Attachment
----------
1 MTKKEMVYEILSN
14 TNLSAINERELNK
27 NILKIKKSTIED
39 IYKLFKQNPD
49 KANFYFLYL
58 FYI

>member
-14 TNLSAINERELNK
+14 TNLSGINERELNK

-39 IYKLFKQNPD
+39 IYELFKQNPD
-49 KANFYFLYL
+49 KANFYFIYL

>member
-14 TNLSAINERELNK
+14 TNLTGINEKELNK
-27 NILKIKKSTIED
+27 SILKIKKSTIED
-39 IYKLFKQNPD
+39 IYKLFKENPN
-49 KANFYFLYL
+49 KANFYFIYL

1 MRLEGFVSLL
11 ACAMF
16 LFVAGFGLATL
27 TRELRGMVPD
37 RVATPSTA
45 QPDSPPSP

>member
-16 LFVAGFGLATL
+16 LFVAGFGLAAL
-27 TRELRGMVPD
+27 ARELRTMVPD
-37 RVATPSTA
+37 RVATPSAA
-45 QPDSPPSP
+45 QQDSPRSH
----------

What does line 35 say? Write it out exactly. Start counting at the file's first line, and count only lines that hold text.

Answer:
+37 RVATPSAA